Doctor Strange, Trolls Hang on to Top Spots
Walt Disney Studios’ superhero fantasy Doctor Strange and 20th Century Fox/DreamWorks’ Trolls held onto their first and second place status last weekend (Nov. 11-13). The former fell 49.5 percent to $42.97 million, while the latter dropped 24.9 percent, but still came in the runner-up with $39.98 million. Paramount Pictures’ science-fiction drama Arrival was the weekend’s top new debut with $24.07 million for third place. And Universal Pictures’ holiday comedy Almost Christmas started in fourth place with $15.13 million, although it may hold up well as the Yuletide approaches.
Doctor Strange posted the lowest second-weekend decline among the 2016 superhero films, due to positive word of mouth, great reviews and release outside the crowded summer season. For second weekend comparisons, August’s Suicide Squad dropped 67.4 percent, May’s Captain America: Civil War fell 59.5 percent, March’s Batman v. Superman: Dawn of Justice sank 69.1 percent, May’s X-Men: Apocalypse fell 65.3 percent and February’s Deadpool slid 57.4 percent.
Doctor Strange has earned $152.95 million through two weekends. The Harry Potter spinoff Fantastic Beasts and Where to Find Them premieres this Friday and will almost certainly end Doctor Strange’s first-place hold. But Doctor Strange has lifted distributor Disney to new heights, as the studio broke its previous annual box office record by taking in $2.31 billion this year domestically, beating last year’s total of $2.28 billion. The studio has been posting the best box office results this year, at more than $600 million ahead of its nearest competitor Warner Bros. Pictures.
The animated Trolls has earned $93.94 million through two weekends. With no animated competition until Disney’s animated musical Moana opens in two weekends, Trolls seems likely to experience another mild drop next weekend as well.
Arrival, starring Amy Adams, Jeremy Renner and Forest Whitaker, rode on the strength of its incredibly positive reviews. In fourth place was Almost Christmas. It is the first of three wide release Christmas-themed films to open this holiday season. How will the film hold up over the next month and a half? That depends in part on how its competitors Office Christmas Party and Bad Santa 2 perform, but a fourth-place start is not the most encouraging sign.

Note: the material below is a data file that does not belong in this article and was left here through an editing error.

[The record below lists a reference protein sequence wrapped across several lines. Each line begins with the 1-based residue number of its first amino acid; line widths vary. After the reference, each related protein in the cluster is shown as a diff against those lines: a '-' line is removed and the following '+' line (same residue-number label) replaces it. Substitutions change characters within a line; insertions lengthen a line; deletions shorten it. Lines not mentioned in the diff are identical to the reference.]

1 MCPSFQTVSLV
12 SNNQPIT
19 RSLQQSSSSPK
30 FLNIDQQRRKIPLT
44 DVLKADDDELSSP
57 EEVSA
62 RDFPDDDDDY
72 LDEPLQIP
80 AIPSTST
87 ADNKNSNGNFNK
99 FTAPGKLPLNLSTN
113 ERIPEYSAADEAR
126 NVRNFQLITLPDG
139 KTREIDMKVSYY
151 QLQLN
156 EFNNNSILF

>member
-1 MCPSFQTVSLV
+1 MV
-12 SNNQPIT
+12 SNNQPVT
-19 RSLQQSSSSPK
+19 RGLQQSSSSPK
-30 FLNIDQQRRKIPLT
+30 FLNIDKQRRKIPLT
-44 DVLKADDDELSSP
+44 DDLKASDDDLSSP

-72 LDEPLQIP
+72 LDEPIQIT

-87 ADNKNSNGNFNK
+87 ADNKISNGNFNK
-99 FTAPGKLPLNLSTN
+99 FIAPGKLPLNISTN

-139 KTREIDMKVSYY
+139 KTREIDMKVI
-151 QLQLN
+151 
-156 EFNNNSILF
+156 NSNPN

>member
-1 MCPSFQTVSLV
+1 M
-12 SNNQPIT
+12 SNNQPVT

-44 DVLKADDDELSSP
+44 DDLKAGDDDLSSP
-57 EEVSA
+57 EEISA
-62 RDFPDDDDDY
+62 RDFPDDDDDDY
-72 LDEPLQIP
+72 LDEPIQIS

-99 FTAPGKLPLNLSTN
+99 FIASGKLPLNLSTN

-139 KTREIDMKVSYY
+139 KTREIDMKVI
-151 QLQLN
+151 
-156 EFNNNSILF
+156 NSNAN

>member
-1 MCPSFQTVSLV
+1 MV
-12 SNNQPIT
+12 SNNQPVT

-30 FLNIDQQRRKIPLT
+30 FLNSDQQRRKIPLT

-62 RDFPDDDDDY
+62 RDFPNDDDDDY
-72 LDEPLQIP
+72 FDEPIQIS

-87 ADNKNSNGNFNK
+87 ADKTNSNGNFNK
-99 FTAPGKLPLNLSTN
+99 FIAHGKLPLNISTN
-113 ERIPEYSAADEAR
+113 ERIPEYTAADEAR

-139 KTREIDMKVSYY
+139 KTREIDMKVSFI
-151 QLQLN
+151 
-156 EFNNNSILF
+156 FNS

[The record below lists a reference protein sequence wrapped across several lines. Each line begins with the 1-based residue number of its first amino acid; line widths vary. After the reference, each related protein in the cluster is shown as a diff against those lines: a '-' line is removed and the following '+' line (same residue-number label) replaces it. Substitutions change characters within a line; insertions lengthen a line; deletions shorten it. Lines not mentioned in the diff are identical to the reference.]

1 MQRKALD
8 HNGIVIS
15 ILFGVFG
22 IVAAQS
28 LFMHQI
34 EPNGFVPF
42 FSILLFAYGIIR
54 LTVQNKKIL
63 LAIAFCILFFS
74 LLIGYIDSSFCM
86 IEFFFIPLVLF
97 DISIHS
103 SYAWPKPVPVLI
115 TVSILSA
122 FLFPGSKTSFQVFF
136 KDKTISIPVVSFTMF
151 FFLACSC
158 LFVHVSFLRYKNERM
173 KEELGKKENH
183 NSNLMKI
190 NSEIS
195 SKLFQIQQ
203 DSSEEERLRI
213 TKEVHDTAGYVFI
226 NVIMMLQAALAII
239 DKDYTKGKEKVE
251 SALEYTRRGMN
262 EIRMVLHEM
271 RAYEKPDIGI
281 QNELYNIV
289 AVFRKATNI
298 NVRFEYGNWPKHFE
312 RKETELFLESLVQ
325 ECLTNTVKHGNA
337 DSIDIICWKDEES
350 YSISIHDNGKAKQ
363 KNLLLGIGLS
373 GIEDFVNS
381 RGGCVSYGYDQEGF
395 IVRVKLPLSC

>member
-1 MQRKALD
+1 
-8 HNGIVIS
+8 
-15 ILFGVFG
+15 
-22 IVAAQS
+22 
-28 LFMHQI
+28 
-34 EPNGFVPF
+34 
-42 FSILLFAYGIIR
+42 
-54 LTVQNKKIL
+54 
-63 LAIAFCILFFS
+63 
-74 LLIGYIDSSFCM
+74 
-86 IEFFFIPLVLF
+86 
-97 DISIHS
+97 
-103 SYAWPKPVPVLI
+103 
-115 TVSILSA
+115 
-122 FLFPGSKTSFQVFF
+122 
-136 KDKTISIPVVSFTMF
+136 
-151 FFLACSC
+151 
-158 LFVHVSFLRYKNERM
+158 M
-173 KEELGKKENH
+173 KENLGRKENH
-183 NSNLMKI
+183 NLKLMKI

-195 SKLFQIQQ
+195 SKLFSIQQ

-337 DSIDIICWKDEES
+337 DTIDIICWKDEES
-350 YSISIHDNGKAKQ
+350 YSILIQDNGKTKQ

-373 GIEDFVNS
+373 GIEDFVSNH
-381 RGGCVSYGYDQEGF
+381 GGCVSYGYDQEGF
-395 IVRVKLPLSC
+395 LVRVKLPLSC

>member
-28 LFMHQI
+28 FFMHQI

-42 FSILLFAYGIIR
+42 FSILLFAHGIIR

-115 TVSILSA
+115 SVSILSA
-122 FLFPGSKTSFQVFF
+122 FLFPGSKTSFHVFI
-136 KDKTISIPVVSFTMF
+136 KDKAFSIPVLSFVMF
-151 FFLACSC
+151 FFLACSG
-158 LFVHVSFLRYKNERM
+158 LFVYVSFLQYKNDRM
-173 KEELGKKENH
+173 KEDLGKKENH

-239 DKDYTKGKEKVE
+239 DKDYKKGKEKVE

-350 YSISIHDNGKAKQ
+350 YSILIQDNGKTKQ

EuropaCorp’s horror thriller Shut In starring Naomi Watts debuted with $3.50 million opening in eighth place. Playing in 2,058 theaters, that ranks among the worst openings ever for a movie playing on 2,000 or more screens, coming in the bottom 30 films of all time adjusted for inflation. Several of the other films ranking below it were fellow 2016 releases including September’s The Wild Life, March’s The Brothers Grimsby, October’s Max Steel and September’s Morgan.
A24’s independent release Moonlight continued to impress at the box office, more than doubling its theater count last weekend and taking in $1.27 million. Having already posted the best per-theater average of the year during its opening weekend last month, if the film keeps expanding in weekends to come it could surprise everybody with its cumulative gross, which currently stands at $4.68 million to date.
The top 10 films last weekend made an estimated total $145.77 million. That is 19.3 percent behind the $180.66 million earned by the top 10 the previous weekend, but an impressive 55.7 percent above the $93.63 million earned by the top 10 on the same weekend last year, when Spectre led for the second straight weeked with $33.68 million.
|This Week||Last Week||Movie||Weekend Gross||Cumulative Gross||Weeks|
|7||4||Tyler Perry’s Boo! A Medea Halloween||$3.52M||$70.38M||4|
|9||7||Jack Reacher: Never Go Back||$3.30M||$54.56M||4|